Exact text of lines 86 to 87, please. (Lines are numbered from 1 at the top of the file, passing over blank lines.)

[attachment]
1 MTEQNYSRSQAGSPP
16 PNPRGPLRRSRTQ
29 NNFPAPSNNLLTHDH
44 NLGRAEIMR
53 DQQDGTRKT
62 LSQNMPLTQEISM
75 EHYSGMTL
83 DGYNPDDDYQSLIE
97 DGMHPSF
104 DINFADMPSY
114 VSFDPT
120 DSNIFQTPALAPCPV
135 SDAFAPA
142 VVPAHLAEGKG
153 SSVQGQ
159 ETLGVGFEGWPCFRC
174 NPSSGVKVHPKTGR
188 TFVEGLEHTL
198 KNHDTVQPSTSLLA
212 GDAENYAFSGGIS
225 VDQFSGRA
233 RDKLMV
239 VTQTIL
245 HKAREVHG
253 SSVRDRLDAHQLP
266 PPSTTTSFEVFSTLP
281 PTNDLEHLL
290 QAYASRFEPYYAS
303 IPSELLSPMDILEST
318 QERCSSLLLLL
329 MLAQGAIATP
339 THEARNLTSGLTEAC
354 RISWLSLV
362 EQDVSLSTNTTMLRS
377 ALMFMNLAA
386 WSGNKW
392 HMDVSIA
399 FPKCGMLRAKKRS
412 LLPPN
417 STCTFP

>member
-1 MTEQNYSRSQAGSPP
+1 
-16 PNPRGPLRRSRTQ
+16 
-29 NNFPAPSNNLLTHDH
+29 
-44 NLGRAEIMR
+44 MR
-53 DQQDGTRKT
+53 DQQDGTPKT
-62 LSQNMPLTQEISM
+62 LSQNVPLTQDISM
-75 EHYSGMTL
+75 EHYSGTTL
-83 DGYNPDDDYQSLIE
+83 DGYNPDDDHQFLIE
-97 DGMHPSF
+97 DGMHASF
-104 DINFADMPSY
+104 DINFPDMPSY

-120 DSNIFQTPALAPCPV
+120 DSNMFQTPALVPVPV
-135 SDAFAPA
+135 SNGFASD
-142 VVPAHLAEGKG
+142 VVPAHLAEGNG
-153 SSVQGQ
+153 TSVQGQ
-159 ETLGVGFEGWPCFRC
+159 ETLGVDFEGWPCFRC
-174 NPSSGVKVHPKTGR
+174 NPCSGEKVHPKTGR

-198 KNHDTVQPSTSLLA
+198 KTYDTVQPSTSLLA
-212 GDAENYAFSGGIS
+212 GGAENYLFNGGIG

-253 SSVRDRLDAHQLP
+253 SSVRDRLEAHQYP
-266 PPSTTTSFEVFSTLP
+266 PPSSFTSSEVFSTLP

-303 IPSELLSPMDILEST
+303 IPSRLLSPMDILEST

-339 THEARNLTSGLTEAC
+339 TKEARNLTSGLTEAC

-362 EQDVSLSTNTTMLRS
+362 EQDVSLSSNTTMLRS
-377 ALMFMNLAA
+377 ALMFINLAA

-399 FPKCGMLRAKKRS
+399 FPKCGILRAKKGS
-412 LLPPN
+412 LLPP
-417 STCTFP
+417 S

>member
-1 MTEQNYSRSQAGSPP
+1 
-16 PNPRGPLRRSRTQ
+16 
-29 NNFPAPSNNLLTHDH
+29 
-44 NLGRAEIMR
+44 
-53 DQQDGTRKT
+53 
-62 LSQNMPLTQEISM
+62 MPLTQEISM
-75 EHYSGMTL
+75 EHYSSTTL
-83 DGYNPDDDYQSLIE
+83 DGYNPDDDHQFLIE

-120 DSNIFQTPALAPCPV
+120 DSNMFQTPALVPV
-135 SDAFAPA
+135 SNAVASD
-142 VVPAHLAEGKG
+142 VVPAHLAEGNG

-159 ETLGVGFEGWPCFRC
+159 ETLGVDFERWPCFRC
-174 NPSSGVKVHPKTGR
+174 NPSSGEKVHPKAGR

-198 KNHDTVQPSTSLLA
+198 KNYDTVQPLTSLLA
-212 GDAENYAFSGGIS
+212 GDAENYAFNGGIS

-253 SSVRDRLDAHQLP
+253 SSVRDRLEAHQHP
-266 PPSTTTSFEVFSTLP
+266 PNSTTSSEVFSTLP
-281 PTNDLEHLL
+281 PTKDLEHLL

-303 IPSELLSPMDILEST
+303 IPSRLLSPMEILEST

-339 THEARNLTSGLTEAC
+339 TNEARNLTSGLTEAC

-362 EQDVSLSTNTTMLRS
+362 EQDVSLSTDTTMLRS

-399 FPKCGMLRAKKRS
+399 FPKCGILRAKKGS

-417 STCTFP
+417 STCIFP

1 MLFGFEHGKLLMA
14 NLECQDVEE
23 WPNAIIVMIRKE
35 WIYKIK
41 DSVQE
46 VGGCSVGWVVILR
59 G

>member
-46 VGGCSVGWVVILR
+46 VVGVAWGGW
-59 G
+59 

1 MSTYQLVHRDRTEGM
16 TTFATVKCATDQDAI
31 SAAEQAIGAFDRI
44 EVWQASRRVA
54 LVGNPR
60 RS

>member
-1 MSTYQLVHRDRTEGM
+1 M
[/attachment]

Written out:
-362 EQDVSLSTNTTMLRS
+362 EQDVSLSSNTTMLRS